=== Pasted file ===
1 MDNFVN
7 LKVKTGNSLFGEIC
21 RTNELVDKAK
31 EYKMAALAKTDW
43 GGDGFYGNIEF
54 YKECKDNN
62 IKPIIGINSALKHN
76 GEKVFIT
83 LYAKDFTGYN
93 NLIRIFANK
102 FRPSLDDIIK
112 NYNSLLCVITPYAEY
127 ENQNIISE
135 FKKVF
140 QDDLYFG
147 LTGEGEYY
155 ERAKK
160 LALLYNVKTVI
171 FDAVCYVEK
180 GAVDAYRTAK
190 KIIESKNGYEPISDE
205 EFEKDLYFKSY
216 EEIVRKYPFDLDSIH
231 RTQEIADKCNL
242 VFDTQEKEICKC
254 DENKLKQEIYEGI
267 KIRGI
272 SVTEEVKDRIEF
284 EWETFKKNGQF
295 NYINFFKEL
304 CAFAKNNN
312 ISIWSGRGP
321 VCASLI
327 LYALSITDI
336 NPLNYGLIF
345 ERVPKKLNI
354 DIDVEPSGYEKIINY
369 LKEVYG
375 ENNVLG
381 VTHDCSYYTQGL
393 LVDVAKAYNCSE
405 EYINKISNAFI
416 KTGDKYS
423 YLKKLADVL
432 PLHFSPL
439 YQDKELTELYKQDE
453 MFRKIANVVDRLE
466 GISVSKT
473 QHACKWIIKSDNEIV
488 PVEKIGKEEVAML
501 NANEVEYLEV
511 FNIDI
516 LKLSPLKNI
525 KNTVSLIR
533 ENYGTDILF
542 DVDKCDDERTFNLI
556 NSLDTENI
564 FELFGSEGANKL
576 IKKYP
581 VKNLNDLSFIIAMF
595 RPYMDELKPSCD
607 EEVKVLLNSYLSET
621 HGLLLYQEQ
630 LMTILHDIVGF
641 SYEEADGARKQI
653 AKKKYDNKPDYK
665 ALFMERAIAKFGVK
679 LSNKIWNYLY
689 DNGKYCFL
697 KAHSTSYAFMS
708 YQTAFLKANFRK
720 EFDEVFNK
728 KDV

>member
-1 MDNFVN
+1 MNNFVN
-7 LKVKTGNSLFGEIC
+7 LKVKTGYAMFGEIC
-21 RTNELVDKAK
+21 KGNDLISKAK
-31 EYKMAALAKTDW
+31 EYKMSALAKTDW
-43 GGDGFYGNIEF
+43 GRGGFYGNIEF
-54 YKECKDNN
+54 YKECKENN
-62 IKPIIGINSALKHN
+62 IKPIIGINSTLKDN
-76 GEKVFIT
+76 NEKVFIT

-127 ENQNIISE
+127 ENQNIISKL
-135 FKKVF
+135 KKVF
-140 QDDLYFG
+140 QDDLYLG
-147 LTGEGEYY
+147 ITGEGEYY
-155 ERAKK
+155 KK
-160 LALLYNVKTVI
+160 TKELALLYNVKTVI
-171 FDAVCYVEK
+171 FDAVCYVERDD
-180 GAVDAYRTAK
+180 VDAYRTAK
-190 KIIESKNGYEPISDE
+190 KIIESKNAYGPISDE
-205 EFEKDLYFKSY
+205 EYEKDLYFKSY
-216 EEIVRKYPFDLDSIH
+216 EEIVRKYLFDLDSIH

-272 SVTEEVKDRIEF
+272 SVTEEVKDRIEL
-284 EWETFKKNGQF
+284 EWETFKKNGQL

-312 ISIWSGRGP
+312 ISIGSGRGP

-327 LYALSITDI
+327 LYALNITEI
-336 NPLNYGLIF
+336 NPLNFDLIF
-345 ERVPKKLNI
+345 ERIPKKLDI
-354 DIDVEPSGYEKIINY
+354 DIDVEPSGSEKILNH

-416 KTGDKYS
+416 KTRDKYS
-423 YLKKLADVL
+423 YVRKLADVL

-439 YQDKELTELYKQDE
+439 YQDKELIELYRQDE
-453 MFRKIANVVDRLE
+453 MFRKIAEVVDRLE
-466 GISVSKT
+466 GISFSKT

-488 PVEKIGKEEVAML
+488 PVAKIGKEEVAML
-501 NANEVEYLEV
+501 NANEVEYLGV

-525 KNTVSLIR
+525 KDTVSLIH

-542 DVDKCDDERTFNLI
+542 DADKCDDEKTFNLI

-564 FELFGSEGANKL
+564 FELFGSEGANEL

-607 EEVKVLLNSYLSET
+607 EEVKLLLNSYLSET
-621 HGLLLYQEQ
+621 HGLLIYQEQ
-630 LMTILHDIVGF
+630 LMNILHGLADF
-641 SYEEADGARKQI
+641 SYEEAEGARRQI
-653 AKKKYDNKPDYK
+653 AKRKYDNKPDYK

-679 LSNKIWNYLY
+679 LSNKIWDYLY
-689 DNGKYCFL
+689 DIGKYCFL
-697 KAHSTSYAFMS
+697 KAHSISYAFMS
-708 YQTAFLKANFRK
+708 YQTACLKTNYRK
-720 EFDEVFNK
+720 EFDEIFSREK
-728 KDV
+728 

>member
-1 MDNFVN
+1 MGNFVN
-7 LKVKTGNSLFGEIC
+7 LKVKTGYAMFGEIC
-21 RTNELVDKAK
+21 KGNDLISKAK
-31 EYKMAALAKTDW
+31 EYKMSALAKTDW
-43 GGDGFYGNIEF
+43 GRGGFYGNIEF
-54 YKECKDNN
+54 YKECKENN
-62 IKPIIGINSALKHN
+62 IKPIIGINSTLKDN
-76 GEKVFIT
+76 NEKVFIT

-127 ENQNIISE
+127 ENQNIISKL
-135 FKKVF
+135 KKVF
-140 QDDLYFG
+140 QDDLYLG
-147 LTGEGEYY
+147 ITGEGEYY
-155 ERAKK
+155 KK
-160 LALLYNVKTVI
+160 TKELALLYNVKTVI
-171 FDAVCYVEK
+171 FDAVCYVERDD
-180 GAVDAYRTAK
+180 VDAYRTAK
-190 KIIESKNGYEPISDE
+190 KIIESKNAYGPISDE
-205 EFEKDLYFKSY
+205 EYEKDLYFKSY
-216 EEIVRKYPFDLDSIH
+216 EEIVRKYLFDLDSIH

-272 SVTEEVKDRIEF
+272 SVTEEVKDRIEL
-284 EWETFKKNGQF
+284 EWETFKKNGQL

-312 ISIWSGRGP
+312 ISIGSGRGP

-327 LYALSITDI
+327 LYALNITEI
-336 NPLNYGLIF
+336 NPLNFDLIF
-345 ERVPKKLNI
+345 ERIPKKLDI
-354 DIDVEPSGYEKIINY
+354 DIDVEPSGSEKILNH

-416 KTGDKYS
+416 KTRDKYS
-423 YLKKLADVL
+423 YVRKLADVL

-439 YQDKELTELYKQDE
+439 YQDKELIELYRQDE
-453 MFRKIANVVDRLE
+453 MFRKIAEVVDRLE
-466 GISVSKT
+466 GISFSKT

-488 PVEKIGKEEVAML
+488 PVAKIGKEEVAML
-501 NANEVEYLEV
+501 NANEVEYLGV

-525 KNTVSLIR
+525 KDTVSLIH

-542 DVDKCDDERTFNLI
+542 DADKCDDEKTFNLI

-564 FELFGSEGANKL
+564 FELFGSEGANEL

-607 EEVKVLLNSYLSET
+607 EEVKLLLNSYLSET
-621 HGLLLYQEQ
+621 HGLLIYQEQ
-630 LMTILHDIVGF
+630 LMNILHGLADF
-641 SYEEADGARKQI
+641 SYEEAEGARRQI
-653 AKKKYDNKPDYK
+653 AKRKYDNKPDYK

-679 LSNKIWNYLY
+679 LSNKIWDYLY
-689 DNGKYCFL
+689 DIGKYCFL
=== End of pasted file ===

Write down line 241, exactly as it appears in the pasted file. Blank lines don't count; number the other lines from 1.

+564 FELFGSEGANEL